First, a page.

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Am J Epidemiol. 2010 Apr 1;171(7):826-36. doi: 10.1093/aje/kwp468. Epub 2010 Feb 25.

Differences in birth weight for gestational age distributions according to the measures used to assign gestational age.

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Division of Reproductive Health, Centers for Disease Control and Prevention, Atlanta, Georgia 30341, USA.


Population-based standards for infant size for gestational age depend on accurate assessments of birth weight and gestational age; the accuracy of the latter measure has been questioned. The authors sought to explore how different methods of assigning gestational age in vital records data affect distributions of birth weight for gestational age. The 2005 US natality file was used to create 4 measures of gestational age for singleton births consisting of measures found on the 1989 (last menstrual period (LMP) and clinical estimate) and 2003 (LMP and obstetric estimate) revisions of the US standard birth certificate: clinical or obstetric estimate and LMP-based estimate agree within 7 days ("gold standard"); clinical estimate only; obstetric estimate only; and LMP-based estimate only. Birth weight for gestational age distributions differed according to the measurement of gestational age. Regardless of birth certificate revision, the median, 10th, and 90th percentile distributions were virtually identical for the gold standard, clinical estimate, and obstetric estimate. Birth weights for the LMP estimate were higher for preterm births and lower for postterm births for both birth certificate revisions. Agreement between the gold standard estimate and clinical and obstetric estimates of gestational age suggests that using the LMP-based estimate for establishing norms should be revisited.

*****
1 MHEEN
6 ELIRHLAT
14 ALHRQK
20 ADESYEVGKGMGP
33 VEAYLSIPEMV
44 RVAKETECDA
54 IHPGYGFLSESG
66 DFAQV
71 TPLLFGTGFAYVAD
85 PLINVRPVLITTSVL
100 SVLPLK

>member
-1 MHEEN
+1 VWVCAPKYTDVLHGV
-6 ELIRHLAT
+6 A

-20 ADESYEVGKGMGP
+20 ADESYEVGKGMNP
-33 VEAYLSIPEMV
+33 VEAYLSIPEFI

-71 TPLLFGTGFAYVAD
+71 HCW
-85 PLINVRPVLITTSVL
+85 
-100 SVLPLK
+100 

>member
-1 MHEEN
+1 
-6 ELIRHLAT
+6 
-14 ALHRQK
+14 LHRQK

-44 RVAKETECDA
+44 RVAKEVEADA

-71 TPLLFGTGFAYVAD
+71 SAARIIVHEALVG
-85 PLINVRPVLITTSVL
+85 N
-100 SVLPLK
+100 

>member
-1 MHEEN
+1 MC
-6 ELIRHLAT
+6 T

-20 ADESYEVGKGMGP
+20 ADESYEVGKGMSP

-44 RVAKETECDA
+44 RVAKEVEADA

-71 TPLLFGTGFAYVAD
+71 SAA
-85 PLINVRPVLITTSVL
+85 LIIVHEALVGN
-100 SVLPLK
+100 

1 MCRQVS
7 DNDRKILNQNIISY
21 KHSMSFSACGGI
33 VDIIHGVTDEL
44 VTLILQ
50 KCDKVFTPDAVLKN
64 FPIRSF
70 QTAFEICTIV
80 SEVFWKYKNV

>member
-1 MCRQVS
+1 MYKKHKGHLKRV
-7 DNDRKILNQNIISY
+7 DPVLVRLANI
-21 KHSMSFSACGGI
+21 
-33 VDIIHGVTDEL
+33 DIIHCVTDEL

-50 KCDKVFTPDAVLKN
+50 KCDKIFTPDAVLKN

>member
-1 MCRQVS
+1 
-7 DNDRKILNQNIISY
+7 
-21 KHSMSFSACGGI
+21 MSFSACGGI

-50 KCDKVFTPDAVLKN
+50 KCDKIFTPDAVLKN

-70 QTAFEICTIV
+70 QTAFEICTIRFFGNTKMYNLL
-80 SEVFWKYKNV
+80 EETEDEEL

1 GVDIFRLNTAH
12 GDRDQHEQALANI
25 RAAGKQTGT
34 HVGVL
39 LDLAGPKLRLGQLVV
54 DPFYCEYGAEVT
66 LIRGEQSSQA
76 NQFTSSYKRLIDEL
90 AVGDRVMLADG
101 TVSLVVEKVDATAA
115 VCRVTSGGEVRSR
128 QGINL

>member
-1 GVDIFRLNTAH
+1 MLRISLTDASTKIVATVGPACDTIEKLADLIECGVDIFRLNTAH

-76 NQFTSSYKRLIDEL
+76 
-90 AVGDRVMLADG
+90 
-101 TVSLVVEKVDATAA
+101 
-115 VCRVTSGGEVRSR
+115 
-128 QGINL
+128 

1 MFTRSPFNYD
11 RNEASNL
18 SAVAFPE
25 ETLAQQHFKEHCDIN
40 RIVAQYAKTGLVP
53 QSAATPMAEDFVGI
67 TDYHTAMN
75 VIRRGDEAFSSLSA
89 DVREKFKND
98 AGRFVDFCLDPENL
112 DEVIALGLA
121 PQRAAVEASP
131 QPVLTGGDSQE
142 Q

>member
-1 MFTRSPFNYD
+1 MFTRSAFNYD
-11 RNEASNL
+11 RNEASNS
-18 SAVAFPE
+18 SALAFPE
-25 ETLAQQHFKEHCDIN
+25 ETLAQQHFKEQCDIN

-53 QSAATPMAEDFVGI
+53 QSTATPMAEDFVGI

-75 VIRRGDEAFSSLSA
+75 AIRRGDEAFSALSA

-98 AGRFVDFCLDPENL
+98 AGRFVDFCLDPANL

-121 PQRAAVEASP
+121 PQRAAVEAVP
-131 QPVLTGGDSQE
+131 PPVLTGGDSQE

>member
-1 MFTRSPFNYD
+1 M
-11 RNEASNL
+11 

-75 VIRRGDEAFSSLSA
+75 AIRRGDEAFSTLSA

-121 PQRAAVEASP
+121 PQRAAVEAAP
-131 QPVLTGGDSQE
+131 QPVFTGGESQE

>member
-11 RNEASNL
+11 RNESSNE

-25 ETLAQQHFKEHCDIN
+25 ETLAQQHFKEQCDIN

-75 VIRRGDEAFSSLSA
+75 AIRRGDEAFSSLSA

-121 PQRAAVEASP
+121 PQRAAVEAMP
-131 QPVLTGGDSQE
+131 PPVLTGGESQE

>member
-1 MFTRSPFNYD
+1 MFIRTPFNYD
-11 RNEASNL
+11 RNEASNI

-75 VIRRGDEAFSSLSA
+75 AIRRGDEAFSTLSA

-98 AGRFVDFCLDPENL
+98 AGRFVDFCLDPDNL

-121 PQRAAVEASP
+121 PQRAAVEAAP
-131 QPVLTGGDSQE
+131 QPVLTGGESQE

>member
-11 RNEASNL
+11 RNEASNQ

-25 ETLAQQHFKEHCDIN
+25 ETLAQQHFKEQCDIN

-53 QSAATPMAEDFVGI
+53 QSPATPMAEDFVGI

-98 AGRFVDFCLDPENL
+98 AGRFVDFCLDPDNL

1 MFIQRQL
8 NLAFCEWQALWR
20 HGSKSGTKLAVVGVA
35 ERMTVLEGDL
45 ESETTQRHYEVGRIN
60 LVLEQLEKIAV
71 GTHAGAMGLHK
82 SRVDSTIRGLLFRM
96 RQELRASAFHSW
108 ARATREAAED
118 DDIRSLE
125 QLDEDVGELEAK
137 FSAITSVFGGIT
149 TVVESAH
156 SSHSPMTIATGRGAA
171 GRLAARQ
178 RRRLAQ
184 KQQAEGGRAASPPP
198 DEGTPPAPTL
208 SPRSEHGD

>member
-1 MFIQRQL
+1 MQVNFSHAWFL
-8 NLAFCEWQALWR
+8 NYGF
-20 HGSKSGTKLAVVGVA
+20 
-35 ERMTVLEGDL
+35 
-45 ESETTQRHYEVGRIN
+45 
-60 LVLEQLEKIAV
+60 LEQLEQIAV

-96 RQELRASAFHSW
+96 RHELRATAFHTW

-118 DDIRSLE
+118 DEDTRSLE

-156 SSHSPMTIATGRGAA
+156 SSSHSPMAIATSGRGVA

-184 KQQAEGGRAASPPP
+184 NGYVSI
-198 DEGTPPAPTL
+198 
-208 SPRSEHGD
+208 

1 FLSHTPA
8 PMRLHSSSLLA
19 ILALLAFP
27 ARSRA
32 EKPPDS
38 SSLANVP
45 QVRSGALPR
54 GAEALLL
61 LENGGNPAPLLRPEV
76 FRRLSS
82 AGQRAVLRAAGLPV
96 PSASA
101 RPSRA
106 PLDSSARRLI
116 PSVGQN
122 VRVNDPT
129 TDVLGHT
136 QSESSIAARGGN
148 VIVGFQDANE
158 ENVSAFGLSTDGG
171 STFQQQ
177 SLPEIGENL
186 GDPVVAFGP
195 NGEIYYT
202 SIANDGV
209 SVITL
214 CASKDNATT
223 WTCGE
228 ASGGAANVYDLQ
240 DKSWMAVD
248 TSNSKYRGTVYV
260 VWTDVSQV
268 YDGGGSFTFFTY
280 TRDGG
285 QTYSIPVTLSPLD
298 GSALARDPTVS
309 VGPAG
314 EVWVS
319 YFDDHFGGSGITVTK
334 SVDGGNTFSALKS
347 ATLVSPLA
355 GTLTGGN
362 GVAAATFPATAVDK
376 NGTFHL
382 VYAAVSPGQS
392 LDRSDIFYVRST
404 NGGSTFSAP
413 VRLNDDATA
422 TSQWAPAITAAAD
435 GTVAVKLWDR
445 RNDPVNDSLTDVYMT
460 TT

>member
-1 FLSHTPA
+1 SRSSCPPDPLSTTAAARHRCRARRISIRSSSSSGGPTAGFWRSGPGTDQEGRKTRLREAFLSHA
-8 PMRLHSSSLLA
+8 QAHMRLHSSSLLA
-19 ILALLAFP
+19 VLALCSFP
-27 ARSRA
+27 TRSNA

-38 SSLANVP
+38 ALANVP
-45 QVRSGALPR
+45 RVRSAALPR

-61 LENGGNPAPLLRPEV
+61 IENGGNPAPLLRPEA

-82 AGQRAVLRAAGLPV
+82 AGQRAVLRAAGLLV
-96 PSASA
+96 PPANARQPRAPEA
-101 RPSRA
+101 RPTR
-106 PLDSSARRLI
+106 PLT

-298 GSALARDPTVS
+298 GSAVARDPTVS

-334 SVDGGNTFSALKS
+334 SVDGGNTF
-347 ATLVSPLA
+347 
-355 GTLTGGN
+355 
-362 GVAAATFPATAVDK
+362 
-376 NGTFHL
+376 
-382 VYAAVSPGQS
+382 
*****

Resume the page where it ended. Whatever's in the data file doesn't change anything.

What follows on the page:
[Indexed for MEDLINE]

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